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Interactive map includes all U.S. libraries
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New Digital Inclusion Survey Issue Briefs Available

Wednesday, October 14th 2015
Digital Inclusion issue briefs
New Digital Inclusion Issue Briefs Published
Topics Include Broadband, Employment, Buildings, and More

2014 Survey Results and Reports

2014 Digital Inclusion Survey Results Published
Explore how public libraries build digitally inclusive communities

2013 Digital Inclusion Survey Public Release Data File

Monday, September 21st 2015
2013 Digital Inclusion Survey Data Released
2013 DI Survey Public Relese Data File
iPAC and ALA Release 2013 Digital Inclusion Survey Data

iPAC Publishes Broadband Quality in Public Libraries: Speed Test Findings and Results

Wednesday, April 15th 2015
Speed Test Report Published
Joint effort by ALA and iPAC measured public library broadband throughout the nation

Digital Inclusion Survey


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Did you know: 90% of US public libraries provide access to e-books?

2014 Digital Inclusion Survey

Job Help

Did you know: 75% of public libraries offer programs that assist individuals apply for jobs?

2014 Digital Inclusion Survey


Did you know: 76% offer individuals assistance in accessing, using, and completing e-government programs, services, and forms?

2014 Digital Inclusion Survey

Digital Inclusion Builds Communities Today (and Tomorrow)

The ubiquity of the Internet poses challenges and opportunities for communities and individuals alike. These challenges and opportunities, however, are not evenly distributed. Equitable access to and participation in the online environment is essential for success contemporary life. And yet, communities and individuals find themselves at differing levels of readiness in their ability to access and use the Internet, robust and scalable broadband, a range of digital technologies, and digital content.

Research from the Public Library Funding & TechnologyOpportunity for All, and Pew Internet studies show that libraries are vital hubs that provide access to public access technologies and digital content. When taken together, these studies also show that community and individual success requires a comprehensive approach to creating digital inclusion that ensures opportunity for all communities and individuals regardless of geographic location, socio-economic status, or any other factor.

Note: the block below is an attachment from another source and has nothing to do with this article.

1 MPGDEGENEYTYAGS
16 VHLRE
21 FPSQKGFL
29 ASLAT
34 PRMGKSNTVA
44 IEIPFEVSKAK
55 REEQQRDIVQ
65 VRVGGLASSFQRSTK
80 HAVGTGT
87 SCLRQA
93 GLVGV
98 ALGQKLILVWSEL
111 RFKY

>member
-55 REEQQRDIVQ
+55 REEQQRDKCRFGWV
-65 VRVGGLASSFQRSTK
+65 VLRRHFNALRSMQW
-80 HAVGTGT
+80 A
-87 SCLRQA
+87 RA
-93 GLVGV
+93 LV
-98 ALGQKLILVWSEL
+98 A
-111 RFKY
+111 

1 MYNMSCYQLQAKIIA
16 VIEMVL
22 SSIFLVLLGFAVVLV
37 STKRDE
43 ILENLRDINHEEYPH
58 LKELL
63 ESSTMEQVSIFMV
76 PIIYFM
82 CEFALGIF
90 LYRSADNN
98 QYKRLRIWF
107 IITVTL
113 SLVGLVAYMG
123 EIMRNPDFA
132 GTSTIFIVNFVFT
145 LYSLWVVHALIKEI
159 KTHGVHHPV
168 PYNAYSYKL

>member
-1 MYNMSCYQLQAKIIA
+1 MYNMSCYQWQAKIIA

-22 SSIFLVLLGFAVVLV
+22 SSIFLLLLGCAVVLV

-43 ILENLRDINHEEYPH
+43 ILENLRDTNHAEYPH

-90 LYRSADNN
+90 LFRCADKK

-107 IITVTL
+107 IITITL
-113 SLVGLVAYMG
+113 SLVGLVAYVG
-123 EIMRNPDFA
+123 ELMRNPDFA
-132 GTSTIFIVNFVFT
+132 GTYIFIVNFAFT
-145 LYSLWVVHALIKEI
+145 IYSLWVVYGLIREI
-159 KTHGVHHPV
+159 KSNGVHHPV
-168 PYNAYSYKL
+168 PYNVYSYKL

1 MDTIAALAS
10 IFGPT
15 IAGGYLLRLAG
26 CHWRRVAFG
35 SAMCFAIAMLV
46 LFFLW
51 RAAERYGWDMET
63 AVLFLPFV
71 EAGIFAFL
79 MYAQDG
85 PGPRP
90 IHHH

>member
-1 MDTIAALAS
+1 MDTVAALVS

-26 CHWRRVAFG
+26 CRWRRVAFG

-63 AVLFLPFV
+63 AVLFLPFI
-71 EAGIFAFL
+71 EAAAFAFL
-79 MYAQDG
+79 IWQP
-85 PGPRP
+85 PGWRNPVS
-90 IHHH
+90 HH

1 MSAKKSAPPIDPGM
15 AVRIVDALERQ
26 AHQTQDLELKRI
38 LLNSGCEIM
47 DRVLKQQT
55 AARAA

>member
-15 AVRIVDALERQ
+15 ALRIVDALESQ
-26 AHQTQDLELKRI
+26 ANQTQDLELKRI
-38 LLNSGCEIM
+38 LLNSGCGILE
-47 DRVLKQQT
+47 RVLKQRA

Digital inclusion has three broad facets: access, adoption, and application. These facets show the ultimate goal of creating digitally inclusive communities:

  • Access: Availability, affordability, design for inclusion, and public access.
  • Adoption: Relevance, digital literacy, and consumer safety.
  • Application: Economic and workforce development, education, health care, public safety and emergency services, civic engagement, and social connections.

In order to achieve these goals, libraries promote digital inclusion in four significant ways:

  • By providing free access to public access technologies (hardware, software, high-speed Internet connectivity) in their communities.
  • By providing access to a range of digital content to their communities.
  • By providing digital literacy services that assist individuals navigate, understand, evaluate, and create digital content using a range of information and communications technologies.
  • By providing programs and services around key community need areas such as health and wellness, education, employment and workforce development, and civic engagement.

For more information, see our page What is Digital Inclusion?


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